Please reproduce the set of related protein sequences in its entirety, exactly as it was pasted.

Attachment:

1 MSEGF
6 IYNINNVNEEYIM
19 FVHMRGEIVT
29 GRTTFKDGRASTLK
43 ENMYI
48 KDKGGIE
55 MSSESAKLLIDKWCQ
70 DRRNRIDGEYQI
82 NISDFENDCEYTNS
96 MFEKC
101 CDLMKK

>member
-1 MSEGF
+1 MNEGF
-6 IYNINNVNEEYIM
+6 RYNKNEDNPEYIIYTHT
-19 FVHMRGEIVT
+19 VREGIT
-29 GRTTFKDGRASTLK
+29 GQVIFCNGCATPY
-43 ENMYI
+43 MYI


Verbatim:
1 MSEGF
6 IYNINNVNEEYIM
19 FVHMRGEIVT
29 GRTTFKDGRASTLK
43 ENMYI
48 KDKGGIE
55 MSSESAKLLIDKWCQ
70 DRRNRIDGEYQI
82 NISDFENDCEYTNS
96 MFEKC
101 CDLMKK

>member
-1 MSEGF
+1 MNEGF
-6 IYNINNVNEEYIM
+6 RYNKNEDNPEYIIYTHT
-19 FVHMRGEIVT
+19 VREGIT
-29 GRTTFKDGRASTLK
+29 GQVIFCNGCATPY
-43 ENMYI
+43 MYI